Cambrian Explosion: role of oxygen (Introduction)

by dhw, Thursday, January 07, 2016, 12:23 (1542 days ago) @ David Turell

QUOTE: “Maybe the oxygen rise had less to do with the animal revolution than we previously assumed," says Hammarlund."
David's comment: This leaves the Cambrian period with no explanation from an evolutionary standpoint as to why it appeared when it did. It remains the main stumbling block to Darwin's chance theory.

dhw: If the Cambrian produced NEW phyla, how can anyone possibly know that those hitherto non-existent organisms could have existed on 4% of the oxygen we have today? Look at the bold: should be, probably, it is likely, maybe...This is pure speculation, and I am surprised you take it seriously. The Cambrian remains an unsolved mystery, the oxygen factor remains a possible explanation, though we still need a mechanism to take advantage of whatever changes took place.

DAVID: I agree with you the Cambrian is a major mystery, but their point that sponges and simple worms can live on 4% O2 raises the issue of how much oxygen is really enough for the complex Cambrians. Today humans are adapted to live at very high altitudes. For example at Mexico city (7,500 feet) available oxygen is 50%. That is the equivalent to 10% of the 20% at sea level. In Cuzco at 11,000 feet O2 is equivalent to roughly 75% less, about 5% available. Remember the atmosphere has the same percentage composition since these are 'equivalent' assumptions to what might have been pre-Cambrian. The authors' points are not unreasonable.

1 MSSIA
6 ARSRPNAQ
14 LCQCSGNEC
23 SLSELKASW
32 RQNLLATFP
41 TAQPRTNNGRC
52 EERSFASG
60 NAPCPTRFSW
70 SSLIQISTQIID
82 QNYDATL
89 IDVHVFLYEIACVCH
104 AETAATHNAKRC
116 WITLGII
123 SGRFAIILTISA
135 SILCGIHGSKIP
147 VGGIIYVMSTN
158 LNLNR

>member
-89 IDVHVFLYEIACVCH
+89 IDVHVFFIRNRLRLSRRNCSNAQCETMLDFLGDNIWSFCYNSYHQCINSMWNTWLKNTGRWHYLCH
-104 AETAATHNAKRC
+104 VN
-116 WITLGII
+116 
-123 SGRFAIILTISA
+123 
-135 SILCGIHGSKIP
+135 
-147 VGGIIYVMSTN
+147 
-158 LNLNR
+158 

Their argument is pure speculation. The fact that pre-Cambrian organisms and some existing organisms could live on 4%, and some existing organisms can adapt to lower levels, does not mean that NEW organisms could have come into existence at that level. The authors' vague speculations, acknowledged in their tentative “maybe”, do not in any way invalidate the possibility that the Cambrian Explosion was triggered by an increase in oxygen offering opportunities for new forms of life. But it remains a hypothesis, and still doesn't solve the mystery of the mechanism that enables innovation.

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